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HomeUK NewsPolice officer thought he was not going home during terror attack

Police officer thought he was not going home during terror attack

A firearms officer has told an inquest he did not think he was going home upon realising the Fishmongers’ Hall attacker was wearing what he thought was a suicide belt

The officer was one of the first to arrive at the scene of the Fishmongers’ Hall attack, after Usman Khan had just killed Cambridge University graduates Jack Merritt and Saskia Jones and had been chased out on to London Bridge, on 29 November 2019.

He told jurors Khan’s device looked “viable and real”.

The officer – being referred to as WS5 to protect his identity – told the inquest at London’s Guildhall he had been parked nearby on Cheapside and was told over the radio to go to London Bridge.

When he arrived he was flagged down by a member of the public and saw a “melee” of people on the pavement.

This comes after paramedics and ambulance crews in the UK are to be given body-worn cameras after thousands of attacks against staff were reported last year. Trials showed the devices reduced violence against paramedics, who also felt safer if they had something to record with.

He and two armed colleagues went across the road.

WS5 said he started pulling people off the suspect and then noticed a “person-borne improvised explosives device”.

“If you’d seen films you would have believed it was a viable device,” he said.

“Various packages of cigarette packet-size, tape, wires coming out.

“If I’m honest, I didn’t think I was going home.”

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Khan, 28, from Stafford, shouted “Allahu Akbar” at him as he approached.

The officer added: “At that point I thought, ‘That’s it, I’m not going home to see my family or my friends either.'”

WS5 pulled bystander Darryn Frost off Khan before two colleagues fired a Taser and two shots, striking Khan as he tried to get up.

He added: “I remember in disbelief he kind of sat up, which threw me and us all – how he’s still moving around and sitting up?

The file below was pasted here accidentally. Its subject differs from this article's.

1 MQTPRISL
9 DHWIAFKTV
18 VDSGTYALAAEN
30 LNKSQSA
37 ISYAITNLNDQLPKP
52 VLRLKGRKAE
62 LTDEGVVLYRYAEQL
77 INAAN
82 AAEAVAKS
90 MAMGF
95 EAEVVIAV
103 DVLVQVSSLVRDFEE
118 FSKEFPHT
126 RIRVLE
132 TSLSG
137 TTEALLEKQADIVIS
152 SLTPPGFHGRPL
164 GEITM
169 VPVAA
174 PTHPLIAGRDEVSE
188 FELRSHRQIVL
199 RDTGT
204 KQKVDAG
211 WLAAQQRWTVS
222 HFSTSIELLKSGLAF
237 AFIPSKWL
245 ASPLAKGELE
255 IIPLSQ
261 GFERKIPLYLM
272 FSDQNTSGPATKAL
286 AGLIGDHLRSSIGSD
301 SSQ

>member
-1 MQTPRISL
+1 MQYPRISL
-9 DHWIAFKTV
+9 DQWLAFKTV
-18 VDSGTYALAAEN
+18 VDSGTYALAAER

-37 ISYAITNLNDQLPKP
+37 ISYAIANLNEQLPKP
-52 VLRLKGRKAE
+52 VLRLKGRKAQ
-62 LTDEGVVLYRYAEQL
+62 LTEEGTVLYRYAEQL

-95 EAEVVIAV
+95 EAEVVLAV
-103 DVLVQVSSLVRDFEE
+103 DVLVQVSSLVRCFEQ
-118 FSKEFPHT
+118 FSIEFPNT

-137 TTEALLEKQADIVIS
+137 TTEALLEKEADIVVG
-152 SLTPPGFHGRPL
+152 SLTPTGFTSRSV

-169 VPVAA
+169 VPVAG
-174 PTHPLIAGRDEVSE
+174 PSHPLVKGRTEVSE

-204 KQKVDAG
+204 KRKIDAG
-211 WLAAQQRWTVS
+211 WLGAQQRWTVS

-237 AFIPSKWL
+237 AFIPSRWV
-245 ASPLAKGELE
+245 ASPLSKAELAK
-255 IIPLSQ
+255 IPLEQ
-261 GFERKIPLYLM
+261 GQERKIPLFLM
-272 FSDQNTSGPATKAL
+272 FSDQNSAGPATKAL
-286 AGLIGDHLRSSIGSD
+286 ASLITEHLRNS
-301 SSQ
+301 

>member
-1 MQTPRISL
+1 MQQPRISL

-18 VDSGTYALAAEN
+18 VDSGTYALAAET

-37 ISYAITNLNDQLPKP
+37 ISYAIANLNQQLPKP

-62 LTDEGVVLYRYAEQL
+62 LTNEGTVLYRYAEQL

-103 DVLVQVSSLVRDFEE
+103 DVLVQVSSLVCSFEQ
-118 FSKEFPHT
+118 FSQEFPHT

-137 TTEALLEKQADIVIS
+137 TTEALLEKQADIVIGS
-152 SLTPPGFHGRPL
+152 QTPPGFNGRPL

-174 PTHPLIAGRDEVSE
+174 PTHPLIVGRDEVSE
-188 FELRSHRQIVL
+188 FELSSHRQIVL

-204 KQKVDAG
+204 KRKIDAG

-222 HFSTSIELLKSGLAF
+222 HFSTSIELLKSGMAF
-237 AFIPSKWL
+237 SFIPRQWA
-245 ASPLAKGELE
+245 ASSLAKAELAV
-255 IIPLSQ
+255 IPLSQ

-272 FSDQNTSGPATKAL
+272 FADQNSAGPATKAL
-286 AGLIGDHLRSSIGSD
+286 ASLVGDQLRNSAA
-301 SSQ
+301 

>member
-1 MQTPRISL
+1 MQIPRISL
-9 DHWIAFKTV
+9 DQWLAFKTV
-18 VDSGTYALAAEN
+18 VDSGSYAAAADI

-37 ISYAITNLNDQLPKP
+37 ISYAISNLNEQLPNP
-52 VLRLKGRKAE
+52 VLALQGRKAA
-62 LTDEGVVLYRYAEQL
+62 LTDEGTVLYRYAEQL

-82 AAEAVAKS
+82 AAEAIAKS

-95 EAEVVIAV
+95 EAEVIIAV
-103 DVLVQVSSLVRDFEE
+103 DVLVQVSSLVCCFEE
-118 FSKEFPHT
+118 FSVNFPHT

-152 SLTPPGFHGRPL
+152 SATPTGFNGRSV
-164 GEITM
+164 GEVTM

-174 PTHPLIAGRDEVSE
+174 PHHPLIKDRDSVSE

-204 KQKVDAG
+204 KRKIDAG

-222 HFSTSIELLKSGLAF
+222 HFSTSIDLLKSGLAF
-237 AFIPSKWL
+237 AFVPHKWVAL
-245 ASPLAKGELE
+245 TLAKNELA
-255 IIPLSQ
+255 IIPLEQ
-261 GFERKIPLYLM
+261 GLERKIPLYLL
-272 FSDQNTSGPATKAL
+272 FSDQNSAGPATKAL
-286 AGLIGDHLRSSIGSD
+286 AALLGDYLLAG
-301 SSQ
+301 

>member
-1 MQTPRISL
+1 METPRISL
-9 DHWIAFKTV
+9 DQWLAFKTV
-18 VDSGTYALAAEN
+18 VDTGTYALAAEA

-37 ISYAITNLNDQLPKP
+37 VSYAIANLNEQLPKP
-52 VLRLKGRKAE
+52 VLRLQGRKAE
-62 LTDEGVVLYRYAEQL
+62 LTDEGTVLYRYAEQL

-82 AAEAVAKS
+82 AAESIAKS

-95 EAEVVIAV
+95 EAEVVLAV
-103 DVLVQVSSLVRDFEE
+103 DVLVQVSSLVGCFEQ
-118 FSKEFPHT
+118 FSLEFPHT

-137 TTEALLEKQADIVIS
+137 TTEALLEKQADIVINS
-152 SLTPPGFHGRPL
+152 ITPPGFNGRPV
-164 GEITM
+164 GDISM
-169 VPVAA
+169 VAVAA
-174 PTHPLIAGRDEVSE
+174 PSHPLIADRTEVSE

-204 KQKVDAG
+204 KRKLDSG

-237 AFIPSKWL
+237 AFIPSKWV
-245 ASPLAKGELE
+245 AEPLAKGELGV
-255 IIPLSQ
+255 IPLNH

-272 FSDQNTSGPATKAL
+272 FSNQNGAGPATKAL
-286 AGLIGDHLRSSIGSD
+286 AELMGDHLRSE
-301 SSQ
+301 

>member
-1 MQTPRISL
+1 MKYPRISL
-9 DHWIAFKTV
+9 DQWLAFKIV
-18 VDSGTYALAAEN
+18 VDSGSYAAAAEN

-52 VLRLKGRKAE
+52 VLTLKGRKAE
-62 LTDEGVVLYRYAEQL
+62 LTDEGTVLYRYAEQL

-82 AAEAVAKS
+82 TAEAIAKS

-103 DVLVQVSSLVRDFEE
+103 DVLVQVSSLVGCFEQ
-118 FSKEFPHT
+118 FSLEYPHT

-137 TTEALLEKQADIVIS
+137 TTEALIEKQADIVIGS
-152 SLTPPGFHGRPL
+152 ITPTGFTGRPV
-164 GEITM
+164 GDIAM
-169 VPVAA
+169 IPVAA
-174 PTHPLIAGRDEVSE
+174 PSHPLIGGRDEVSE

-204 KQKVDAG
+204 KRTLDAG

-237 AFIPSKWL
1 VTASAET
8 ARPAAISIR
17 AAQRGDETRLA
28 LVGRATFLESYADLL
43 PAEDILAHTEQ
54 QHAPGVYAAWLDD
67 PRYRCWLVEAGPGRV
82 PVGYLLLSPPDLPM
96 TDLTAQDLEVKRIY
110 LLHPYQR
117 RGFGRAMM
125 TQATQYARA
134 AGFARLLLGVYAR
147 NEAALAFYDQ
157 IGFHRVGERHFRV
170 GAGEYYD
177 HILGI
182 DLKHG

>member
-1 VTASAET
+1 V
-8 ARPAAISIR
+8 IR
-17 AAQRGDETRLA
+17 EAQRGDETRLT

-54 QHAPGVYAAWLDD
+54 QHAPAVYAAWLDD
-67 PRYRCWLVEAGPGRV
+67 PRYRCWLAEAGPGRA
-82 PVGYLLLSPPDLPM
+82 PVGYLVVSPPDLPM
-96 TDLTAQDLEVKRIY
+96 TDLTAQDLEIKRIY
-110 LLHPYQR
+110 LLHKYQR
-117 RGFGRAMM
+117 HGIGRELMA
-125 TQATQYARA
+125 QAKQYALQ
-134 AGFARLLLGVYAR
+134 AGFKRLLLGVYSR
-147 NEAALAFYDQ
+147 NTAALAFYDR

“I remember taking various shots. I looked through my sight, it went to his forehead.

“He (Khan) put his hand to his head in disbelief and so I went for central body mass.”

The officer also explained how he tried to clear people from the area as he feared the bomb would go off.

WS5 told the inquest: “I remember there was a lady pushing a pram, not a care in the world, and river cruise boats going by (on the Thames).

“I’ve seen IEDs [improvised explosive devices] and what devastation it can cause. It could have caused death or serious injury,” he said.

This comes after the easing of coronavirus restrictions has been paused for millions in Scotland, but rules will be relaxed within Glasgow from Saturday. Most of the country had been due to take the step down to level one in the Scottish five-tier system from next week.

Another officer, YX16, described how he was trying to get people away from the footpaths underneath the north end of London Bridge as he believed Khan’s device “was going to explode”.

“I was screaming to get out of the way, ‘go go go, there’s a bomb on the bridge’,” he said.

The officer added that he “focused on trying to get people out of the way, to save lives”.

In all, six officers fired 20 shots during a 10-minute period, although there was a lengthy gap between the first two shots and the remaining 18.

Khan was pronounced dead about an hour later, once the scene had been made safe. His suicide belt turned out to be a fake, jurors heard. The inquest continues.

Eve Cooper
Eve Cooper
I've been writing articles and stories for as long as I can remember and in the past few years I've had the fortune of turning that love & passion for writing into my job :)

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